# Toy model of the AI control problem: animated version

post by Stuart_Armstrong · 2017-10-10T11:06:41.518Z · LW · GW · 8 comments

A few years back, I came up with a toy model of the AI control problem. It has a robot moving boxes into a hole, with a slightly different goal than it's human designers, and a security camera to check that it's behaving as it should. The robot learns to block the camera to get its highest reward.

I've been told that the model is useful for explaining the control problem quite a few people, and I've always wanted to program the "robot" and get an animated version of it. Gwern had a live demo, but it didn't illustrate all the things I wanted to.

So I programmed the toy problem in python, and generated a video with commentary.

In this simplified version, the state space is sufficiently small that you can explicitly generate the whole table of Q-values (expected reward for taking an action in a certain state, assuming otherwise optimal policy). Since behaviour is deterministic, this can be updated in dynamical programming, using a full width backup. The number of such backups essentially measures the depth of the robot's predictive ability.

The most interesting depths of planning are:

• At depth 0, the robot behaves randomly.

• At depth 3, the robot crashes itself efficiently, to avoid loosing too much reward.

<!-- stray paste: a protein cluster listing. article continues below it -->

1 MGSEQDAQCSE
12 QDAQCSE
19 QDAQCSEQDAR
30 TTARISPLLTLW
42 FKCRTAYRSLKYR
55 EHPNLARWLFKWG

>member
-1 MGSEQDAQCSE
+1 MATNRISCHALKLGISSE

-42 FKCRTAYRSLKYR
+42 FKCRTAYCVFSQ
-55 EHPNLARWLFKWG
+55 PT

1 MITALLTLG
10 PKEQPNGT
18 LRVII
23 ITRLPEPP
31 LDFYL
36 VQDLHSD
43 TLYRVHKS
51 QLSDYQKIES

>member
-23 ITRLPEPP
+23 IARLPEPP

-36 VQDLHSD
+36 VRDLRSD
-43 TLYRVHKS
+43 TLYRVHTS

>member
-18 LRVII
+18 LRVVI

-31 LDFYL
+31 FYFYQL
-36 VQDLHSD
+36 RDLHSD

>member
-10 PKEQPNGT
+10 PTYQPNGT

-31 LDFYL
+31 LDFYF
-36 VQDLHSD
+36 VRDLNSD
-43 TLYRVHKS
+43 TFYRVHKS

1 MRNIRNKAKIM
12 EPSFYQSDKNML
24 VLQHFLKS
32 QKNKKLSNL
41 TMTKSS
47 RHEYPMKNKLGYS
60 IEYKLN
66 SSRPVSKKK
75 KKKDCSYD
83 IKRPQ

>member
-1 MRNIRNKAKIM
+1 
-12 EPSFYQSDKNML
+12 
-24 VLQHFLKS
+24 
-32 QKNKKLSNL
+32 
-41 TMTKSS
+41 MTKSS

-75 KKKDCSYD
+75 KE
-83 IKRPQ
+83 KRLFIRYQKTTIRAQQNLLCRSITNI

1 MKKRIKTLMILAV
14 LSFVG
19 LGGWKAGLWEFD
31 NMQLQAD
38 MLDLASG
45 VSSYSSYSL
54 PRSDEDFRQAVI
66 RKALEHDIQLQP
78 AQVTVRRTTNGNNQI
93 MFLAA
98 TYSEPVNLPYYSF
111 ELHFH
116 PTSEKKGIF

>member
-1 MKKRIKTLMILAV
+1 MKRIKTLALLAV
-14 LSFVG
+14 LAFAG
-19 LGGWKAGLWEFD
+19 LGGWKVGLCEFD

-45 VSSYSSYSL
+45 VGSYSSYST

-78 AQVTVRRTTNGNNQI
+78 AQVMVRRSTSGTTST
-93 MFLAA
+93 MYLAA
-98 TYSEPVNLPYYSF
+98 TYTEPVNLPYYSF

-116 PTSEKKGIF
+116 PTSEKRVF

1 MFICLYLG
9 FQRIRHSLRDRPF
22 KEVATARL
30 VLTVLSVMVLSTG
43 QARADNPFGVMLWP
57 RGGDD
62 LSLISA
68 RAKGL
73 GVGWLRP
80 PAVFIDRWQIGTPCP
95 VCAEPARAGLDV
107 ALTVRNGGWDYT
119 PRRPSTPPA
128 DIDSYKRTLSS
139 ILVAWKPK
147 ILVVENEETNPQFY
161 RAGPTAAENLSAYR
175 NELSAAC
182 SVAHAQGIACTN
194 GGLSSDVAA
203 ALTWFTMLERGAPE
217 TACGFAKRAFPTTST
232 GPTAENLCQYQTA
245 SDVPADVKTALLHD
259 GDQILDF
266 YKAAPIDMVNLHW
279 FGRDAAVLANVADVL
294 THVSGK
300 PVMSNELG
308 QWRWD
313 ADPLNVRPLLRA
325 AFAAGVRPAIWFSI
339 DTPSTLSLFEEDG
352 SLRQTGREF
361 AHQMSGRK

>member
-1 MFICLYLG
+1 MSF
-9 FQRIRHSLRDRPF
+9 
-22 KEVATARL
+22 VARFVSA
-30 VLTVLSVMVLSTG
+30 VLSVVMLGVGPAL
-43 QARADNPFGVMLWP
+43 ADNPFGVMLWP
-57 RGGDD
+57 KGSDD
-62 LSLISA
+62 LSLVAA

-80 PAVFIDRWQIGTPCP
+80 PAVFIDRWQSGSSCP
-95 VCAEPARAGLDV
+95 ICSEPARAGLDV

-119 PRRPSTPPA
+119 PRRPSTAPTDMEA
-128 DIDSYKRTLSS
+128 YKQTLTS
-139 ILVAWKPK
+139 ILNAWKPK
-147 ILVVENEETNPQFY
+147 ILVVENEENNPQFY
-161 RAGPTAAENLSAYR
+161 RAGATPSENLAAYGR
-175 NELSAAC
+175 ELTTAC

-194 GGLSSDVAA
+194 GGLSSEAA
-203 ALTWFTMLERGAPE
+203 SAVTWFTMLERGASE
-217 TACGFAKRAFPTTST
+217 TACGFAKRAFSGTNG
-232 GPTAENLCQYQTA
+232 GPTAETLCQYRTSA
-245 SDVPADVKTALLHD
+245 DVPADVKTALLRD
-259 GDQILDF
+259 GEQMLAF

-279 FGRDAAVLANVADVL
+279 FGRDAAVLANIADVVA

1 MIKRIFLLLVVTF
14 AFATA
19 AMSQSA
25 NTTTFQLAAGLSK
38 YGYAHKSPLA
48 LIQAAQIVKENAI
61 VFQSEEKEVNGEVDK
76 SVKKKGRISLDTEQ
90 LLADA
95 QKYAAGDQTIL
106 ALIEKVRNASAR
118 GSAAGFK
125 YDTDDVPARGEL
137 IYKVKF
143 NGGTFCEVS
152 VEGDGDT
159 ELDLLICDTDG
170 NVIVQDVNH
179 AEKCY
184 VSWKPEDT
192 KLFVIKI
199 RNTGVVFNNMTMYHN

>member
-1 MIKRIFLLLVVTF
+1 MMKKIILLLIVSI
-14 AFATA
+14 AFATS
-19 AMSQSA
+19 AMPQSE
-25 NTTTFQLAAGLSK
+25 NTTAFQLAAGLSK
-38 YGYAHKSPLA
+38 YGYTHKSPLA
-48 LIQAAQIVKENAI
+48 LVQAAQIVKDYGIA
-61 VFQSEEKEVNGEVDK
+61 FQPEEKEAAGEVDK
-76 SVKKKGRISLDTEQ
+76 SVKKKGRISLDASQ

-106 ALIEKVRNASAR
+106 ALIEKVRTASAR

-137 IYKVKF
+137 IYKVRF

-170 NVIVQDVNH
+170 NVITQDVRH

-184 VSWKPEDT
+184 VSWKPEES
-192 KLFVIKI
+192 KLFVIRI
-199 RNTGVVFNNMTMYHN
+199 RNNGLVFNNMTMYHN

• At depth 6, the robot figures out how to get one box into the hole. The automated camera turns it off.

• At depth 17, the robot finally starts to deceive/conceal/manipulate, by blocking the camera and pushing two boxes into the hole. Note that the robot's deception comes from the fact that its incentives are misaligned, and that humans tried to control it.

• At depth 18, the robot efficiently does the plan from depth 17.

• At depth 20, the robot does the maximally efficient plan: blocking the camera, and pushing all boxes into the hole.

• At depth 32, the robot has the correct Q-values for the maximally efficient plan.

• At depth 45, finally, the Q-value table is fully updated, and the robot will take maximally efficient, and, if need be, deceptive plans from any robot/box starting positions.

The code and images can be found here.

comment by AABoyles · 2017-10-11T18:48:36.857Z · LW(p) · GW(p)

Nice post! I'd like to put a copy of the code on Github, but I don't see a license anywhere in the directory (or mentioned in the files). May I assume it's generally intended to be Open Source and I can do this?

comment by Stuart_Armstrong · 2017-10-11T22:14:37.954Z · LW(p) · GW(p)

comment by AABoyles · 2017-10-13T14:51:03.875Z · LW(p) · GW(p)

Thanks! It's up.

comment by Stuart_Armstrong · 2017-10-16T10:17:57.659Z · LW(p) · GW(p)

Cheers! I've added the text of the "unlicence" https://choosealicense.com/licenses/unlicense/ to the script file "toyscript.txt". Can you update the file on github? (I notice you renamed the script file; that's fine).

comment by AABoyles · 2017-10-30T13:49:37.637Z · LW(p) · GW(p)

Sorry I'm two weeks late, but the text of the unlicense has been added. Thank you!

comment by roystgnr · 2017-10-13T20:06:15.228Z · LW(p) · GW(p)

You should provide some more explicit license, if you don't want to risk headaches for others later. "yes [It's generally intended to be Open Source]" may be enough reassurance to copy the code once, but "yes, you can have it under the new BSD (or LGPL2.1+, or whatever) license" would be useful to have in writing in the repository in case others want to create derived works down the road.

Thanks very much for creating this!

comment by Stuart_Armstrong · 2017-10-16T10:16:10.062Z · LW(p) · GW(p)